I have been working with Cubic and Quadratic bezier curves for the past week, and one thing that I am still not sure about is how to get the polynomial coefficients from the control points. For example, a cubic bezier has the formula A*t^3 + B*t^2 + C*t + D and a quadratic one has A*t^2 + B*t + C. The cubic bezier is defined by the end points P0 and P3, and the control points P1 and P2. The quadratic one is just P0, P1 and P2. http://floris.briolas.nl/floris/2009/10/bounding-box-of-cubic-bezier/ says that the coefficients for the cubic bezier can be calculated like:
These coefficients can be plugged into the formula A*t^3 + B*t^2 + C*t + D and it works, so they seem to be okay. I am not sure how those coefficients were derived though. Can anyone explain this to me? Also, I would need to calculate the same coefficients for a quadratic bezier.
I have always worked with vertex shaders that have taken some vertex format as input. What am I supposed to set as input layout (ie. with IASetInputLayout()) before drawing using FXAA? Also I am pretty sure I am supposed to draw a fullscreen quad when using this, but I though I would check with you just in case I am not. And, if I am indeed supposed to draw a fullscreen quad, should the VS not transform the coordinates, or at least pass them on to the next stage in the pipeline?
Using the new VS2012 graphical debugger it is very easy to take a snapshot of a frame (eg. by pressing Print Screen), and getting the contents of the back buffer into the debugger where you can inspect the pixel history etc. However, I have several offscreen buffers the content of which I would like to inspect in the same way. My engine renders the scene something like:
1. Render all shadow maps
2. Render the view space normals and depth to a buffer for SSAO use
3. Calculate the SSAO
4. Render the main scene.
What if I wanted to inspect one of the shadow maps or the SSAO normal/depth map? How do I get those buffers into the debugger?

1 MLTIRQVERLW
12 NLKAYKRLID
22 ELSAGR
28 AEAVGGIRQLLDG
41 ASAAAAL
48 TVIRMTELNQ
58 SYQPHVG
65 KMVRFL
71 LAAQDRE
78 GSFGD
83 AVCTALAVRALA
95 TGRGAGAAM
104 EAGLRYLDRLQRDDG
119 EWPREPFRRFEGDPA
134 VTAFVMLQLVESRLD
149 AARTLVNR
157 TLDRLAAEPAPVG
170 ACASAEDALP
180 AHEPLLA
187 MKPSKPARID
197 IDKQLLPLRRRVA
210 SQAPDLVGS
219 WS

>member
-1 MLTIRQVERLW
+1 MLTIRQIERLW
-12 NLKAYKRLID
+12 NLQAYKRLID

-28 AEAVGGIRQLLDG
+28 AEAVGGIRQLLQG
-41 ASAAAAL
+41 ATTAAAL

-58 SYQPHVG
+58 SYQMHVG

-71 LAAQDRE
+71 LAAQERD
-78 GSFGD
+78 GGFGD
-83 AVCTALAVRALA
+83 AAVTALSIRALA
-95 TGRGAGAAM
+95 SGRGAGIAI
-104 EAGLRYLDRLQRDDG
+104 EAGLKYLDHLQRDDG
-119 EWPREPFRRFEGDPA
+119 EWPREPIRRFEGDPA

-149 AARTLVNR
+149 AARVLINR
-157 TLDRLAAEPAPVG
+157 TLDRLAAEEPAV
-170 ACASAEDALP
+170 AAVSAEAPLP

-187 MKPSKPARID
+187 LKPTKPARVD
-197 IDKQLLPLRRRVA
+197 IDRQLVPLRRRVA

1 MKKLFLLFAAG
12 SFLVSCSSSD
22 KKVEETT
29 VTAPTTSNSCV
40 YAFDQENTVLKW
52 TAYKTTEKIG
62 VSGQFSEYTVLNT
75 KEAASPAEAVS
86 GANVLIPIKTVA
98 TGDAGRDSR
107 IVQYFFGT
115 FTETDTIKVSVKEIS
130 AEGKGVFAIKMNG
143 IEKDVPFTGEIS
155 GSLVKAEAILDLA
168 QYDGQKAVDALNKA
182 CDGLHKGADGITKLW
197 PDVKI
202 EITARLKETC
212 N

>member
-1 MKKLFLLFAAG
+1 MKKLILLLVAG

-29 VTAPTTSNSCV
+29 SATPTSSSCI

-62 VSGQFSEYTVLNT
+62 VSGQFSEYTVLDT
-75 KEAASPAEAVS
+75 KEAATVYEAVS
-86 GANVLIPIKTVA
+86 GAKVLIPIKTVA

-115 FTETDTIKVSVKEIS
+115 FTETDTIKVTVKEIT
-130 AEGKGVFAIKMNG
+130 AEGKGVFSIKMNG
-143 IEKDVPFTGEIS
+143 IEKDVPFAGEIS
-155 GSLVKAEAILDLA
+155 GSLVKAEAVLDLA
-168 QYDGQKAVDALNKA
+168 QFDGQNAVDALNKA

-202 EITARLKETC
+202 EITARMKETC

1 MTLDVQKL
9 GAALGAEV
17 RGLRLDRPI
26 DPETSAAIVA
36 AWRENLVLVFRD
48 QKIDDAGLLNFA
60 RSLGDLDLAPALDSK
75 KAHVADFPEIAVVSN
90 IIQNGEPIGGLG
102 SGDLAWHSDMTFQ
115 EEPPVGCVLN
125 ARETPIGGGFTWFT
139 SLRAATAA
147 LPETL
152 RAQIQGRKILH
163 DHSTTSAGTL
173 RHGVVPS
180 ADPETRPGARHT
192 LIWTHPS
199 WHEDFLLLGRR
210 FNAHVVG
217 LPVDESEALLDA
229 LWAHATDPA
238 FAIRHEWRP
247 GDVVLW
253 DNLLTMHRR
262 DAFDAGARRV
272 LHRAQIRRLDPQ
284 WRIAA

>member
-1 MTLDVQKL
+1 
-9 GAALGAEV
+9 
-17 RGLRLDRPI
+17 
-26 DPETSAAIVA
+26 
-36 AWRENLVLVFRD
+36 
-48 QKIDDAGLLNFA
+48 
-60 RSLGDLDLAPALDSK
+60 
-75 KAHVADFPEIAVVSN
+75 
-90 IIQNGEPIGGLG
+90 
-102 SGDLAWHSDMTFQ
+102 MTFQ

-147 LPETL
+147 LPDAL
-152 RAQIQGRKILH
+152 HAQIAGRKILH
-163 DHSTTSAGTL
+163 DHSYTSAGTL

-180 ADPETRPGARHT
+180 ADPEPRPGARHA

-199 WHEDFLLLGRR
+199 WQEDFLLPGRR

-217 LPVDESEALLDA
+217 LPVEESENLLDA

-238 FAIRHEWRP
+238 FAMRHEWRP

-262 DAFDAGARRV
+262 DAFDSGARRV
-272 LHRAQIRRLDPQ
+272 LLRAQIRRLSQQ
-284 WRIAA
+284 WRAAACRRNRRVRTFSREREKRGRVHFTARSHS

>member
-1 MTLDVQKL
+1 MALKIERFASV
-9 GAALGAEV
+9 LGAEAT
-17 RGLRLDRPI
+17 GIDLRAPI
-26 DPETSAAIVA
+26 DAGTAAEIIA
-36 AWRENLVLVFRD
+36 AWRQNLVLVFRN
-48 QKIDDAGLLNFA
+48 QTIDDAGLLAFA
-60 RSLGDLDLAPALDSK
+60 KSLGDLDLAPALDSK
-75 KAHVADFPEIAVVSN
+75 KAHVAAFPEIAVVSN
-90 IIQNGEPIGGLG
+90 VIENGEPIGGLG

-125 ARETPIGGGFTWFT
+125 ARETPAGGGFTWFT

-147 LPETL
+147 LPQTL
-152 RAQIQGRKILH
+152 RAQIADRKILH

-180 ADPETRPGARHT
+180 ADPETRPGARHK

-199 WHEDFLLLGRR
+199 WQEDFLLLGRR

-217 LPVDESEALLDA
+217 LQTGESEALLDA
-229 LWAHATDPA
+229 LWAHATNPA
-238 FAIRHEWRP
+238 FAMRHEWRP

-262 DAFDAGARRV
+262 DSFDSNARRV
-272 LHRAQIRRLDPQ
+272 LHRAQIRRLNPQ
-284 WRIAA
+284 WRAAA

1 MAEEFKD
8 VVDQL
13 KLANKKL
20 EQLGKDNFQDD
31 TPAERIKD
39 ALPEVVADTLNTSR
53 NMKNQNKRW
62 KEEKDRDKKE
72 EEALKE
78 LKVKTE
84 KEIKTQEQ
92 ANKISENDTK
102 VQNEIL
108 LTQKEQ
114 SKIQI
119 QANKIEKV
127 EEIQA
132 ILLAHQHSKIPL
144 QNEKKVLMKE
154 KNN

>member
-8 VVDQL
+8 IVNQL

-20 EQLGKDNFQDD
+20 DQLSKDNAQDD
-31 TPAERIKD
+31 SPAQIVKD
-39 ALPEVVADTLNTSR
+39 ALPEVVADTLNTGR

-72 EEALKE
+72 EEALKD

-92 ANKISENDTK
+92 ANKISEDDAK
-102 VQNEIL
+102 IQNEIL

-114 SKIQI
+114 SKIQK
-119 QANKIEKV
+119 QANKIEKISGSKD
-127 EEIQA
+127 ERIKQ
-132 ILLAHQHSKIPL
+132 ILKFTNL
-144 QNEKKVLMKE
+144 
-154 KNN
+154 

I have cascaded shadow maps setup and working pretty well in my engine. I have large outdoor scenes and currently only one light (the sun) casting shadows. The problem is that when objects are high up, eg. right above the camera, it is outside the closest, highest detail cascade, and thus does not cast any shadows. My camera usually looks a bit down, since it's a third-person game I am making. How should I go about fixing this? Should I just make the cascades big enough to contain all objects in the scene? This, of course, would mean that the resolution of the cascades goes down.
The high-up objects are mostly static. Should I look into doing some sort of offline precalculated shadow data for these objects?
I am working on a game with large outdoor terrains, and I have a heightmap-based terrain system set up. The heightmaps are generally quite detailed, eg 2049x2049 (for 2048x2048 quads), and I do dynamic LOD on the GPU. However, for the physics this detail is not always a good idea. My players (vehicles) get stuck on small bumps etc. and the terrain physics are quite heavy. This is why I would like to scale down the original heightmap to something like half the resolution, or a fourth of the resolution or whatever the level in question works best with, and use this lower detail heightmap for the physics mesh.
What algorithm should I use for something like this? I should be fast enough so that I can run it when the level loads, and generally "work well" for terrain physics meshes. Do I just calculate the average over the nearby vertices or is there some better way to do it?